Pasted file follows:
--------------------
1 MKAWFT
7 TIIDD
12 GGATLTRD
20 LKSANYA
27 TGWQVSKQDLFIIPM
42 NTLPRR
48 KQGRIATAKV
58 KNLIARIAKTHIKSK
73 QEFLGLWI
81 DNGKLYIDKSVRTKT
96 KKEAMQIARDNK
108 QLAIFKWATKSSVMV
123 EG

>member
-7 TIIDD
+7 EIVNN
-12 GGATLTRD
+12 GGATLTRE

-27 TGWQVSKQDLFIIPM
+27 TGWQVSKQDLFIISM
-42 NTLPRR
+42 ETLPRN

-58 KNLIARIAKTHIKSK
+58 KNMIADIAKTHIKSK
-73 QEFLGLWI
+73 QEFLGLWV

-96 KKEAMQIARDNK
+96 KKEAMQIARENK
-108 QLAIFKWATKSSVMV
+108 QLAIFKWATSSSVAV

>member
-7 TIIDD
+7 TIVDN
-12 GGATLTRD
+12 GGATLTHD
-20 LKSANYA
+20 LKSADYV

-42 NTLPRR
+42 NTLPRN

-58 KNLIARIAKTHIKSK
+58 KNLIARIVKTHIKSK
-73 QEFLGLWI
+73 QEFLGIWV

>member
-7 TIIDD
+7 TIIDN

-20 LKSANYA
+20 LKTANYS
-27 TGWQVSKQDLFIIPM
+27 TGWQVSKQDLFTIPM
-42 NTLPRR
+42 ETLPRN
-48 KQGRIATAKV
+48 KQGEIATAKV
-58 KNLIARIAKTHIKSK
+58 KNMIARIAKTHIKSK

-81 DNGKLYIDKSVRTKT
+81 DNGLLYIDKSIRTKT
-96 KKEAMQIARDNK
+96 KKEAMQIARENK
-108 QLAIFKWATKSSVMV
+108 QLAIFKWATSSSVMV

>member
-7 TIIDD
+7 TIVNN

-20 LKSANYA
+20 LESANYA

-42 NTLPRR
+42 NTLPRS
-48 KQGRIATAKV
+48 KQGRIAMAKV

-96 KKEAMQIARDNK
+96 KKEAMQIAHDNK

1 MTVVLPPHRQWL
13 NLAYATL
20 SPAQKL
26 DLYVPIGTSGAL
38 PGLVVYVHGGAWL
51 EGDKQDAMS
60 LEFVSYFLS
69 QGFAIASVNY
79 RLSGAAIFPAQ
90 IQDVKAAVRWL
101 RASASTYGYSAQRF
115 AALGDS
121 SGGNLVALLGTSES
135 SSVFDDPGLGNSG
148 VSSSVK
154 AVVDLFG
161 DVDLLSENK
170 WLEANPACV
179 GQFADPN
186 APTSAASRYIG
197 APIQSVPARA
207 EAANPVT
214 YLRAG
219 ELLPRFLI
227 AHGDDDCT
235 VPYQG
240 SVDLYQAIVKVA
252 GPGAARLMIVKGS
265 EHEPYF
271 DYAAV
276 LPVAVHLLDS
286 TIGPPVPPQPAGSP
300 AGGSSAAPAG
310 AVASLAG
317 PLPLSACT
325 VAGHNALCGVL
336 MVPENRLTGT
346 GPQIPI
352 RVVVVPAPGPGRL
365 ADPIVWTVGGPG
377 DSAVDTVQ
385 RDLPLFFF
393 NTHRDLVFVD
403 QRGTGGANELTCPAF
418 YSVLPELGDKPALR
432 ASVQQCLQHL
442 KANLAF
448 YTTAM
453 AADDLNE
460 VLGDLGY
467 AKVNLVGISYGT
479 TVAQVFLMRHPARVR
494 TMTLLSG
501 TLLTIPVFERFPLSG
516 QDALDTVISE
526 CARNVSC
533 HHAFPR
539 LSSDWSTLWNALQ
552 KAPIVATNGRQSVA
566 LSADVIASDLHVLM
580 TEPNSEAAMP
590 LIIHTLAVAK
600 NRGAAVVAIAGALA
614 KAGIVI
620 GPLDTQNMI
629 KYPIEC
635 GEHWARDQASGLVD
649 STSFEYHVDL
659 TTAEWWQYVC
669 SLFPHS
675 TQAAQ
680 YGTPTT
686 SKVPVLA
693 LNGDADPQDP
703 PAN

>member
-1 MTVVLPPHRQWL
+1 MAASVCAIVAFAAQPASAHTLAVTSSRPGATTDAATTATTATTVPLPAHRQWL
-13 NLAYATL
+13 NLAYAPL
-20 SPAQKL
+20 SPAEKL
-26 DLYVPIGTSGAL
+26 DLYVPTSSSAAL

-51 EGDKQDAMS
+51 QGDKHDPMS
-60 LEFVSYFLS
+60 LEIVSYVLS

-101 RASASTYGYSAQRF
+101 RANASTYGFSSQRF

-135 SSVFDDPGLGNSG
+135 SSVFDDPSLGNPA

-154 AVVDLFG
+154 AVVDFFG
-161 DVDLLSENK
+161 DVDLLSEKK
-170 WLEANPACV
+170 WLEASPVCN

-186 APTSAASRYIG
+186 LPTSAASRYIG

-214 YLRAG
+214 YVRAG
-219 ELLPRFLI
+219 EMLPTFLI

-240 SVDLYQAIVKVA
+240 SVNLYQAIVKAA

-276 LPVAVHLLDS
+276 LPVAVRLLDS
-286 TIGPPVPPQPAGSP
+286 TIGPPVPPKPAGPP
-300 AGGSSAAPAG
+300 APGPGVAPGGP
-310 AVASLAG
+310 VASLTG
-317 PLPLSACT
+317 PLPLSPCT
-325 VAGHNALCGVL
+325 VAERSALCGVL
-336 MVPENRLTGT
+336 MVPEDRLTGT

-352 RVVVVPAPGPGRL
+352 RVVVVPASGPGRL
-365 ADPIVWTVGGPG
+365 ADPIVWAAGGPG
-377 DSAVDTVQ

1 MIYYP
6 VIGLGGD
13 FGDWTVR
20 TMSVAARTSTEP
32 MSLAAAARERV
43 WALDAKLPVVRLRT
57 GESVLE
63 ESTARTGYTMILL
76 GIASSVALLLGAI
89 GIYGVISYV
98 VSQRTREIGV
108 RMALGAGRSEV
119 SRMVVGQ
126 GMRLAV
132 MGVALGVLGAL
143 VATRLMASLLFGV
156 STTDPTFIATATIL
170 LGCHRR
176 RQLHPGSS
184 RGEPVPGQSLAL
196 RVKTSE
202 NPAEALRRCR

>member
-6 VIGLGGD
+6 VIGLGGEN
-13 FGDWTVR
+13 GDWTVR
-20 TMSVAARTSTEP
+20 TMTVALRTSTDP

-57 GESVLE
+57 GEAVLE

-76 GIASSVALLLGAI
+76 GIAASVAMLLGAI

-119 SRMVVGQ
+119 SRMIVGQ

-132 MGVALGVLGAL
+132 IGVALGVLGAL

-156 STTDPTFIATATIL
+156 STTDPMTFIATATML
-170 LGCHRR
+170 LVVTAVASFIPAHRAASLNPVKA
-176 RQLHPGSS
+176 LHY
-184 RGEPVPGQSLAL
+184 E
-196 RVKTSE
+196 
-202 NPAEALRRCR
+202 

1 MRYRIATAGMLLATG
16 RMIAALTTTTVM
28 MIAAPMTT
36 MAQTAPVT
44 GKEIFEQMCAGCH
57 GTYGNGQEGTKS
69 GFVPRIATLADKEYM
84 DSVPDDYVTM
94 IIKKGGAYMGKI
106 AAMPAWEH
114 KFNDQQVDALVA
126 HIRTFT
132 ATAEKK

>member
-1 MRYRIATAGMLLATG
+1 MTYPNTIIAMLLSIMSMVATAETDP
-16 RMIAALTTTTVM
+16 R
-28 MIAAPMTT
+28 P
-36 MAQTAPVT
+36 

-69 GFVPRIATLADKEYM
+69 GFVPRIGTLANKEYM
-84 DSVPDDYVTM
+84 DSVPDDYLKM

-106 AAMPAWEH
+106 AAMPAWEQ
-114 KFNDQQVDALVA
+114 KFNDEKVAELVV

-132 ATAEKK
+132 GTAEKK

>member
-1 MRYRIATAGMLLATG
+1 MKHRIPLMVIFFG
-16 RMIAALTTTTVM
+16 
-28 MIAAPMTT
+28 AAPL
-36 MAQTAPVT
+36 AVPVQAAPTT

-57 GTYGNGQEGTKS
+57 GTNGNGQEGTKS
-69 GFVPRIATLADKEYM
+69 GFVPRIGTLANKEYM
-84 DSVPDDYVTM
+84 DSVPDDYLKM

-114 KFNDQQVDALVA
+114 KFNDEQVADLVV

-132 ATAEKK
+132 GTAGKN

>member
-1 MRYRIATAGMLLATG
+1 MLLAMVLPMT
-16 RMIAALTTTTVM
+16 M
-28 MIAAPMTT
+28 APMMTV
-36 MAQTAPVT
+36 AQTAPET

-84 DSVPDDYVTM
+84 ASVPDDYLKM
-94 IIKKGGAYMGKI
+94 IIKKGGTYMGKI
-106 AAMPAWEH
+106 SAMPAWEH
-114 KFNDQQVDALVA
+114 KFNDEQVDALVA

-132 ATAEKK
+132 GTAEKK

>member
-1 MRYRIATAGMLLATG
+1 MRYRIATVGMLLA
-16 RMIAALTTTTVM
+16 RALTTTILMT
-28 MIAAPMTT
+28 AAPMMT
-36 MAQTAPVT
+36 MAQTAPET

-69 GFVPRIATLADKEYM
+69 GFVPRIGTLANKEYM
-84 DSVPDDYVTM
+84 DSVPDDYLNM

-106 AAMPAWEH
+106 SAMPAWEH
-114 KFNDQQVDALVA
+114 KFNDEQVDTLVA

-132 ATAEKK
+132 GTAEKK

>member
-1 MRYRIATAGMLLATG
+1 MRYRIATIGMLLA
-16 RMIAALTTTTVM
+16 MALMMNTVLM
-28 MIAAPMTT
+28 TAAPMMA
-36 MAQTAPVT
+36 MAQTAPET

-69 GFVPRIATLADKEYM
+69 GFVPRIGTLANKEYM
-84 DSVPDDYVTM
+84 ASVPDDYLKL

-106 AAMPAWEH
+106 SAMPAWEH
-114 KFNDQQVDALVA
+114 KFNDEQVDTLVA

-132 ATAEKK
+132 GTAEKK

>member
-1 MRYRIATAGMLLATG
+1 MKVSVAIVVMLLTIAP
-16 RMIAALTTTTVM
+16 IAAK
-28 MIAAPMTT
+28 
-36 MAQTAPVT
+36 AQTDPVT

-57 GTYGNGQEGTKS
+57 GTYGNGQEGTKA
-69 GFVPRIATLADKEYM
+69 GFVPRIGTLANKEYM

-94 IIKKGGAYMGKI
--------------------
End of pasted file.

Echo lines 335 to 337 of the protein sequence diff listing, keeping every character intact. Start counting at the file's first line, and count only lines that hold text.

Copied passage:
-132 ATAEKK
+132 GTAEKK

>member